Downtown Seattle includes the areas around Pike Place Market, Pioneer Square, and the Waterfront. It is bordered by another popular area, Belltown, to the north. Seattle was developed after it was selected as the area’s new harbor in 1852. Dr. David “Doc” Maynard was an early settler who opened the city’s first store and hospital. Maynard’s friend, Chief Sealth, was a Salish Indian after whom Seattle would derive its name. Maynard chose the name “Seattle” as an easier-to-pronounce alternate to the chief’s name. Local farmers established the Pike Place Market in 1907, which is now one of downtown’s most visited landmarks.
The International District and the Central District of Seattle are two of the city’s oldest surviving residential areas and are full of historic buildings and landmarks. Over a century old, immigrants from all over the world made their home in these neighborhoods. The vibrant mix of European, African and Asian settlers left an incredibly rich abundance of small businesses and restaurants that derive their influences from the owners’ homelands.
The areas around Pike Place Market are popular with tourists as well as locals. Housing here can be very pricey, as many of the luxury condominium buildings and apartment high-rises claim some of the best views of Elliott Bay. Parking is an issue in downtown, and buildings charge a premium for a reserved space. Coffee shops and souvenir stores crowd First and Second Avenues, along with the Seattle Art Museum. Nordstrom, Macy’s, and other high-end retailers crowd the intersection of 4th and Pike. If you don’t want to search for a spot, try parking at Seattle Center in Queen Anne and riding the Monorail to Westlake Center.
Pioneer Square and the International District have unique, vibrant atmospheres that accompany their rich histories. Many of Seattle’s oldest buildings are located in Pioneer Square and are home to the numerous cafes, galleries and nightclubs that dot the streets. The International District has some of the best restaurants and locally-owned shops in Seattle. Seattle’s stadiums for the Mariners and Seahawks lie just at the south end of these neighborhoods. Pioneer Square is the most busy, bustling part of the city and it can be too noisy for some. The International District, in contrast, offers a quieter spot with similar amenities and locale. In 2001, Seattle was shaken by the Nisqually earthquake, which caused extensive damage to the historic brick facades and buildings in this area.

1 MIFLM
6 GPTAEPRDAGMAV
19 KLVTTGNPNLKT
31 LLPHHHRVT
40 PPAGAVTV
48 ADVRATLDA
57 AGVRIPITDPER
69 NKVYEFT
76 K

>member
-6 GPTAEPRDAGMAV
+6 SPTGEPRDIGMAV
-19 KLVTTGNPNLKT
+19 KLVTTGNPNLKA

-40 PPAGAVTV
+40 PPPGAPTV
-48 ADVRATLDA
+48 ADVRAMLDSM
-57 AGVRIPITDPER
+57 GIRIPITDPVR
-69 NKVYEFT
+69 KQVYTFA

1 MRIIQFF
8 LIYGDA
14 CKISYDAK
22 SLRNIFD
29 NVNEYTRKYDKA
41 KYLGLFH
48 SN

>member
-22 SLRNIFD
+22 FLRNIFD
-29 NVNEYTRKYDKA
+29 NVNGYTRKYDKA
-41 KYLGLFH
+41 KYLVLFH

Residents in the downtown area average between 25-45 years of age. Most are successful professionals, but some areas are mixed with low-income and homeless.
Pioneer Square and downtown galleries stay open late on the first Thursday of each month. Artists with their works spread out on sidewalks and musicians and street performers entertain while you shop. Watch the famous “fish throwing” at Pike Place Market, and pick up some fresh produce or flowers. The original Starbucks coffee house is located in Pike Place Market, and sells souvenir mugs available only at that location. Take in an IMAX movie about Mt. St. Helen’s eruption on Pier 59 and stop by the Seattle Aquarium to see the giant octopus. Feed the seagulls at Ivar’s on Pier 54 (and enjoy some of their famous clam chowder). For a bizarre outing, visit “Ye Olde Curiosity Shoppe”. Enjoy a concert at “Summer Nights at South Lake Union Park” which recently switched from “Summer Nights at the Pier” (structural maintenance work was required at Pier 62/63, the popular, former venue). The famous Edgewater Hotel on Pier 67 and the former MTV Real World location on Pier 70 are other interesting sites. Enjoy the Seattle Aquarium on Pier 59 or a ferry ride to one of the nearby islands. You may want to avoid the terminal during rush hour, where island residents pack the ferries on their commute home. Visit the International District’s Uwajimaya Village which offers great dining and shopping, or take a tour of the stadiums before you catch a game. View the amazing art at Wing Luke Asian Museum or visit the Nippon Kan Theater to watch movies, concerts, variety shows and more.
Average Rent: $$$$$
Medium Apartment Buildings
Eastside 20 minutes, 35-40 minutes with traffic
At the heart of Seattle, the Downtown neighborhood offers an exciting lifestyle and the ability to experience the best of Seattle's urban living up close. For those looking for high-rise condominium and apartment living, Downtown and Belltown are neighborhoods to look in to. In recent years, there has been extensive development in the core of Downtown. There have been numerous high-rise apartment buildings and new luxury condominiums developed. Privately-owned condominiums are regularly available for rent in many of these properties. With its urban setting, numerous amenities and the view many of these units have, the rental units in these buildings reach the highest pricing tier in our city. Parking is at a premium but is usually available. When renting a Downtown apartment, parking spaces are generally rented separate of the unit and additional spots are often available if you are looking to have more than one reserved spot. Owners of condominiums typically have one reserved spot that comes with the unit and in some cases can offer more than one parking spot. If amenities such as gyms, access to conference rooms and concierge services are important features for your living experience, then Downtown or neighboring Belltown are the places to find these amenities. Small apartment complexes and single-family homes are nearly non-existent in the downtown sector.